Neighborhood Workout Group: The Halfsyby Jen Sinkler
Everyone had a weird Wednesday, was the verdict at workout group. It’s been a weird week, in total, and though I’m used to the idea now of their being no absolute truths or end points, sometimes the feeling of overwhelm creeps back in. The doubts, the sadness, the mountain of stress; the traumas, the chaos, the disorder of the world. I feel the pain and lack perspective on it.
And then I hear the drums. There are a few different drumlines that walk the streets of Philly, and from time to time, when the windows are open (or even when they’re not), the sound of them reaches me at my desk, and more often than not, I run out to meet them. Soak in the boom and the bass and the beat. I love drums so much that I joined a hand-drumming class when I still lived in the Twin Cities, and when I’m feeling especially adrift, I find my own rhythm again by setting it through sound.
In 2017, on a May trip with my mother, we visited Taos Pueblo in New Mexico and heard stories of healing from drummaker Autumn Deer. He says that you inherently know which sounds can heal you, that your cells sense what can make you well. I have picked up the drum I got from him so very often lately, and then I do know, or know again. At least some things.
I know that Franklin, the littlest, loveliest dog soul who used to keep me company while I worked, and still does, chewed up one end of the drumstick and that I was mad, and I know that after he died, I was glad. Little tiny toothprints, a get-well greeting from Frank, for always.
I know that it is OK, or it will be again, even when I don’t feel like it will be now. I know that in existing, in showing up fully, that I have value, even when I know I still have so many more lessons to learn.
I know that I listen, and I’ve learned that gentle is important to me, even within myself.
I know that sometimes, I deal with depression, and that I am more willing to believe the pain during those times, and I know those times, too, shall pass.
Perhaps an overly solemn transition, but I hope that you, too, know those things, and that the bit about this, too, passing can serve as a useful reminder during this week’s workout.
Instructions: Half as much rest, regardless of how long you work. Set your timer accordingly for each mini circuit (always with the rest at half the work time) and begin. Rest till recovered between the three circuits, and a little extra anytime you need to.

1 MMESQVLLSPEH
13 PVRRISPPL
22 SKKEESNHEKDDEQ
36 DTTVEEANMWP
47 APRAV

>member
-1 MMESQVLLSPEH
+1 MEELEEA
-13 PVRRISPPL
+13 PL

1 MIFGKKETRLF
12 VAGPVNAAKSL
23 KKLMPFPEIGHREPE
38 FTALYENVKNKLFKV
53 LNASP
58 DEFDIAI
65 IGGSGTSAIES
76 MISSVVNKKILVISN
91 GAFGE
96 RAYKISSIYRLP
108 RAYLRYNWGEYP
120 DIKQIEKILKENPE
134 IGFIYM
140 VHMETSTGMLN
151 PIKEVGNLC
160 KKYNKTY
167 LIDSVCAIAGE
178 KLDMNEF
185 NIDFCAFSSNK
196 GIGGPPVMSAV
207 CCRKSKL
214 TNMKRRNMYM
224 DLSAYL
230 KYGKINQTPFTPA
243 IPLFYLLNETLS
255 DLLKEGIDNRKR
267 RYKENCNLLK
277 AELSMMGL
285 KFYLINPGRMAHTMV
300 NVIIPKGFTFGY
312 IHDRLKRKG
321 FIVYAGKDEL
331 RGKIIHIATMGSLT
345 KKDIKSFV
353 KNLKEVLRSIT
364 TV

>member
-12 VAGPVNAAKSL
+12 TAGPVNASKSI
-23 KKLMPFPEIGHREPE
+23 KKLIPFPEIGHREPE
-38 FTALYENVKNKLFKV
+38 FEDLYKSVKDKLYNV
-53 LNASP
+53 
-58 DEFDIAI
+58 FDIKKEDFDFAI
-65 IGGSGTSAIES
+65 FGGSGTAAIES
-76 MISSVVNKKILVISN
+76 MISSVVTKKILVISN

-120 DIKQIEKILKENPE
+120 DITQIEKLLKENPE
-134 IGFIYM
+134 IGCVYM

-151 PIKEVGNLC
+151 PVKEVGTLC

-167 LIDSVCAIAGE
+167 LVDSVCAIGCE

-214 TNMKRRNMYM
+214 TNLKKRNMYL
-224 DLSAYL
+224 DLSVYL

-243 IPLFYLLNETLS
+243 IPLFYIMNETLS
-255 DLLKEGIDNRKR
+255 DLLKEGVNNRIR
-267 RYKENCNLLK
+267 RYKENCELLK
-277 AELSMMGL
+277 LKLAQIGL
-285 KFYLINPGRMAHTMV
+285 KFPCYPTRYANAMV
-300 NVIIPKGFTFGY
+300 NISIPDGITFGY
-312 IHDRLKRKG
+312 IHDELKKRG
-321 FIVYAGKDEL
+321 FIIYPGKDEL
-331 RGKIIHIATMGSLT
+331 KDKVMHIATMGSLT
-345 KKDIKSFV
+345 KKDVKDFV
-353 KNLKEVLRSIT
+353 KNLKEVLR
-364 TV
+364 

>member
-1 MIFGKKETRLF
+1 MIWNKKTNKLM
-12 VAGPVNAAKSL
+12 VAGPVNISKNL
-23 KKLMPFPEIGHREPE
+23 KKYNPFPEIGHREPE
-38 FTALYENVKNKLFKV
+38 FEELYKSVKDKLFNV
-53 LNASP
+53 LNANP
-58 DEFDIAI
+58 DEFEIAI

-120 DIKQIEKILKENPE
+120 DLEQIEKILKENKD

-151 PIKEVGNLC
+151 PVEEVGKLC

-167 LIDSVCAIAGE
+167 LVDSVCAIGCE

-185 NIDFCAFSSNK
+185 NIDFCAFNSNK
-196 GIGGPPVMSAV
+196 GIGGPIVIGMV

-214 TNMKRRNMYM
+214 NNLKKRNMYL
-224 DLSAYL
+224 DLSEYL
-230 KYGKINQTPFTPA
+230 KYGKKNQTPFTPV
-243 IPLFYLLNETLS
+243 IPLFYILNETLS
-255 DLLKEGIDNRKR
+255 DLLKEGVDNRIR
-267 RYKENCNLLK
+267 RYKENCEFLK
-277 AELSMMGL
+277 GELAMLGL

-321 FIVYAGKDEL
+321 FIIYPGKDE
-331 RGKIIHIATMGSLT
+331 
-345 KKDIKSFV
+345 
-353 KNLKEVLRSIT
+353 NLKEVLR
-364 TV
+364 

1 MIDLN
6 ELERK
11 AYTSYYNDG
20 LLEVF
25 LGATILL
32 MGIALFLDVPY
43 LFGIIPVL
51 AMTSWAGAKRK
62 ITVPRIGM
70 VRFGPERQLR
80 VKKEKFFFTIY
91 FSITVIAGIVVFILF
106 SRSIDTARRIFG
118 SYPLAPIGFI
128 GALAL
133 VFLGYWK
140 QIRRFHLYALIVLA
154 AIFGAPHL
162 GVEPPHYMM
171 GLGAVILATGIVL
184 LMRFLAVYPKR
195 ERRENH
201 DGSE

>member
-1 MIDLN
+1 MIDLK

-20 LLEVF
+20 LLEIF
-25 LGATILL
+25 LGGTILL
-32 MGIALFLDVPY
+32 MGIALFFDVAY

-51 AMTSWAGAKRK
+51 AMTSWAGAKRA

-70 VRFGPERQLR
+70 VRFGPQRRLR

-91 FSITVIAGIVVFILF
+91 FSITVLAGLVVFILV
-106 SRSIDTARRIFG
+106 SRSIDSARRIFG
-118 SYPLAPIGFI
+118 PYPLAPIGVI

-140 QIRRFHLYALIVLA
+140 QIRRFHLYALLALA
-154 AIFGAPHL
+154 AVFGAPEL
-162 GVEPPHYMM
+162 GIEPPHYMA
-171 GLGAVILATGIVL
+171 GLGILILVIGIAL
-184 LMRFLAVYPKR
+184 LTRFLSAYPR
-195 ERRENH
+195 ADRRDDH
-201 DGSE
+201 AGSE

20:10 work-to-rest // 8 rounds // 3 stations (count each marching side as its own)
Kettlebell Two-Handed Swing
- Place a kettlebell on the floor just in front of you with both hands gripping the handle, butt high in the air and knees bent in an athletic stance.
- Hike the kettlebell back and up between your legs and push your butt back, slightly straightening your legs as you do this. Your forearms should make contact with your upper thighs.
- When the kettlebell reaches its farthest point back, quickly stand up, using the power of your hips, hamstrings, and glutes to “float” the kettlebell up to about shoulder height. Make sure to keep your shoulders pulled back and down, and don’t let the bell pull your chest forward.
- Reverse the movement by pulling the kettlebell down through the same arc, staying upright as long as possible before you push your hips backward and swing the kettlebell high between your legs. Keep your chest up the entire time — someone across the room should be able to read the writing on your shirt.
- Repeat for the desired number of repetitions, using a powerful hip extension to generate upward momentum in the bell.
- When you’re ready to stop, pause at the bottom of the swing portion, gently parking the kettlebell on the floor in front of you.
Kettlebell Racked March (Left Leg)
Kettlebell Racked March (Right Leg)
- Clean a kettlebells to the racked position, thumb pointing against your body and weight resting on the back of your (straight-as-a-board) wrist. This is your starting position.
- Stiffening your core and glutes, press through the foot opposite of the side of the weight and bring the knee on the same side as the weight upward until that thigh is approximately parallel with to the ground. Reverse the movement under full control to come back to standing on both feet, then lift that same knee up again. Make sure you’re using muscle control over momentum, and remain as upright as possible — no tilting or leaning (adjust weight down if necessary — this is a tough one for the abs!).